photo: Mermaid statue in the old town square in Warsaw, 2) more of the old town’s center.

The Warsaw Uprising Museum – Unfortunately I didn’t get any good photos because it was dark. But this experience was absolutely moving. It was one of the best museums I have been to. This museum is dedicated to the efforts of the Home Army (the small army of Warsaw citizens) who fought the Nazis during a 63 day campaign in 1944 as the Russians approached the city, pushing the Nazis back. After taking Warsaw, the Russians provided very little support for the Home Army and arrested many of their members. Leaders were imprisoned, many never to be seen again. The Russians downplayed the role the Home Army played in the battle for Warsaw. And much of what the Home Army did was not acknowledged until after the end of the Cold War.


That’s all for now. I hope everyone is having a great week!

- Cheers!



My 2014 Summer Plans: Social media planning for an international conference

It is hard to believe that the 2013-2014 academic year is over. Summer is upon us.

It was a super busy year. I had so many ideas for things I wanted to blog about, and never got around to: Like my final project in Communication Research where students build surveys and use iPads to collect survey data around campus. With summer here, I thought I’d take a moment to highlight my big plans for the summer.

The International Congress of Behavioural Optometry Social Media and Mobile App

International Congress of Behavioural Optometry  ICBO    Home

This summer I earned a grant via the Shepherd University Foundation at Shepherd University to complete some exciting and important volunteer work. I will be working to help the Optometric Extension Program Foundation (OEPF) create and execute a social media plan for the International Congress of Behavioural Optometry, the premiere international conference in the optometric community. The conference is held every four years and this year’s event is in Birmingham, England in September. The Optometric Extension Program foundation, an international 503c non-profit, OEPF helps advance the discipline of optometry by helping educate optometrists and their staff in addressing learning related visual problems (including performance as well as concussions), sports vision, vision rehabilitation, etc. They also do outreach to the public about these issues.

Planning the social media is going to be a lot of fun and a lot of work. And we are just getting started. A major component of “ICBO Social,” our social media efforts, will be creating a conference mobile app aimed at really bringing the conference experience alive with exciting engagement opportunities for attendees to interact with the conference and one-another.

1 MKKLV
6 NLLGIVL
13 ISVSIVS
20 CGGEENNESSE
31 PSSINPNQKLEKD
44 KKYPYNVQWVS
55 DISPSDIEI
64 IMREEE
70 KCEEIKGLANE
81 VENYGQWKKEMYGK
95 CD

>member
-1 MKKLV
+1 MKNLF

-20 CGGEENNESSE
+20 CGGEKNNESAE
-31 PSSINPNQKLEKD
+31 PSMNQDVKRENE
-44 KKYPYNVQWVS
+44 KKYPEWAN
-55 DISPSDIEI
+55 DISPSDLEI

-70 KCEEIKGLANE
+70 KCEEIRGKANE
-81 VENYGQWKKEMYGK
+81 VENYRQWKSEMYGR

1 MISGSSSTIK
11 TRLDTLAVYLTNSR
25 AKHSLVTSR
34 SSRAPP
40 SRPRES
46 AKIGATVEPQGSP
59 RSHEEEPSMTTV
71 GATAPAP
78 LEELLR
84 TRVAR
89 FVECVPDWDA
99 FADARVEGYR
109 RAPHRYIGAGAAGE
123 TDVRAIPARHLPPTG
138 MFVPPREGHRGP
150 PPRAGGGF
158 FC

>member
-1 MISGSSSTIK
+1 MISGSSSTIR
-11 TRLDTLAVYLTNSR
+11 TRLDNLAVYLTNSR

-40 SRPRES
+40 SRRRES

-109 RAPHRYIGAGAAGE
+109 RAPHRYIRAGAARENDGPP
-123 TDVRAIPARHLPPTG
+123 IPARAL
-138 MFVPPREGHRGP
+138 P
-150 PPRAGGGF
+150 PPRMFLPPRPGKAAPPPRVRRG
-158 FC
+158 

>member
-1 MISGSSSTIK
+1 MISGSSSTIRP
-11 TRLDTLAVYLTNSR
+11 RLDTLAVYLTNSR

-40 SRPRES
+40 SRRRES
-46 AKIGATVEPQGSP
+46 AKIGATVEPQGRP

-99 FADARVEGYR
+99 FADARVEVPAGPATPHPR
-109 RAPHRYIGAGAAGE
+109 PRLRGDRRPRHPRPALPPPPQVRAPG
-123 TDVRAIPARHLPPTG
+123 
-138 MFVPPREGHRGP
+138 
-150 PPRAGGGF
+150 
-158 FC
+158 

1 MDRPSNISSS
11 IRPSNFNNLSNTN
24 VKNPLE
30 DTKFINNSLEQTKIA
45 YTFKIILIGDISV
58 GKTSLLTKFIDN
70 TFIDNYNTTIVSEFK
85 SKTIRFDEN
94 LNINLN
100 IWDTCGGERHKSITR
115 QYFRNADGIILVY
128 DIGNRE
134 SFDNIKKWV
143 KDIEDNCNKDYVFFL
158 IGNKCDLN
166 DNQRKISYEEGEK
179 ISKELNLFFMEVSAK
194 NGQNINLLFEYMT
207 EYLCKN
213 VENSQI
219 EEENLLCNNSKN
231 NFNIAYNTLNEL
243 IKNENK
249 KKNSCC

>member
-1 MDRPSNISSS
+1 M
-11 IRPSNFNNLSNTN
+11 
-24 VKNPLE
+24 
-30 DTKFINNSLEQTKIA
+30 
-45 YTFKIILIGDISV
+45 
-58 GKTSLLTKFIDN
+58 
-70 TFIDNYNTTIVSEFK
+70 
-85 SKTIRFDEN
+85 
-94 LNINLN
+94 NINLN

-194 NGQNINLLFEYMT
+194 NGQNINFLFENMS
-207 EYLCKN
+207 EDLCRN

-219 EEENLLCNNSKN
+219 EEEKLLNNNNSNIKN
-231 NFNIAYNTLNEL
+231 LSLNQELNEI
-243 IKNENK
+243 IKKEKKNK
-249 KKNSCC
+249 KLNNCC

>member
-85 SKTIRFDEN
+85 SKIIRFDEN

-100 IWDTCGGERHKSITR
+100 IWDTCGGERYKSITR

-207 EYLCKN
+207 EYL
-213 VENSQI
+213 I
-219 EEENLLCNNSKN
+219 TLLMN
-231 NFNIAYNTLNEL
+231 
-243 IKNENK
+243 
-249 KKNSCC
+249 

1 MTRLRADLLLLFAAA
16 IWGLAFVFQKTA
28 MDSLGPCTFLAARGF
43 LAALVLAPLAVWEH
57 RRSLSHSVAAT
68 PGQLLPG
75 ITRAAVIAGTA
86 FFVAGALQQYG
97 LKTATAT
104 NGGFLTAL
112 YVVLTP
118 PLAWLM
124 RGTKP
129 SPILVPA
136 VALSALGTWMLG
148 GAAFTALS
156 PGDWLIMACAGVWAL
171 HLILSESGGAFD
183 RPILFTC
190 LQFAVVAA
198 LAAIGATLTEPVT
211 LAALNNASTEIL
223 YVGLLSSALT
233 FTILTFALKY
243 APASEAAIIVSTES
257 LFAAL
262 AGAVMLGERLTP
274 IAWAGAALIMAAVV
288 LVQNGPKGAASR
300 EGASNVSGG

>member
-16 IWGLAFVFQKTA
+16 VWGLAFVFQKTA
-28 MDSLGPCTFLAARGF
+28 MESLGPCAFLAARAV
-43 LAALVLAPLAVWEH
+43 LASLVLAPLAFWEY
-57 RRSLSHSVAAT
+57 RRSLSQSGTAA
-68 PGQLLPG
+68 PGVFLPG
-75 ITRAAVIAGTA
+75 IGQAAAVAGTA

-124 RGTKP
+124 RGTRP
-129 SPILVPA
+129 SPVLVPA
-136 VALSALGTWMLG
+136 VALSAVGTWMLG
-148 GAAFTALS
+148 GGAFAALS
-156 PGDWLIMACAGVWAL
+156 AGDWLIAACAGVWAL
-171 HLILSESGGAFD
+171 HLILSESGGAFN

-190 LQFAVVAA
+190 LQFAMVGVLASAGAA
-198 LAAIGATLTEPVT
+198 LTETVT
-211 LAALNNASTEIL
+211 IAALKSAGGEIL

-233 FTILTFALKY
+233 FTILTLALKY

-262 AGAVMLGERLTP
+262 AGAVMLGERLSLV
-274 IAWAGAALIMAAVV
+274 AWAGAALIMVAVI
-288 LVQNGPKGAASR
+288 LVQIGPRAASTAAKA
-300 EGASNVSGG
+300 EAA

While most conference apps simply provide a way to get the conference agenda on their smartphone, the ICBO Social app is so much more (we’ll be using DoubleDutch to create the app). The ICBO Social app is inherently social and aimed at interaction. The best way to describe ICBO Social is as a social media platform for mobile devices (available on Google Play and the App Store) that we are creating for and will be specifically used by conference attendees and exhibitors.

That creates opportunities for attendees to build profiles, connect with one another based on interest, share comments and photos to the activity feed, see what events others are attending and commenting on via the activity feed, like and comment on others’ posts, learn more about exhibitors, and build real connections with exhibitors through the interactive opportunities popular on many social media platforms.

It will be an easy-to-use, fun, engaging, and rewarding way to get the most out of the ICBO 2014 conference and build lasting relationships.

While the app is the centerpiece of the plan, there are a host of other components that could be their own blog posts themselves!

Over the summer, I will not be blogging as often. But I will post from time to time on my progress with ICBO Social along the way, as well as discuss other projects (I’ve got a few exciting research projects I’m working on), updates from my classes, and hopefully some fun posts about a few vacation trips I’ve got planned, etc. Not to worry –  I will be picking back up full swing with weekly or bi-monthly posts in the Fall.

In the meantime, keep in touch via Twitter or LinkedIn, blog comments, or email. I will see you all in a few weeks!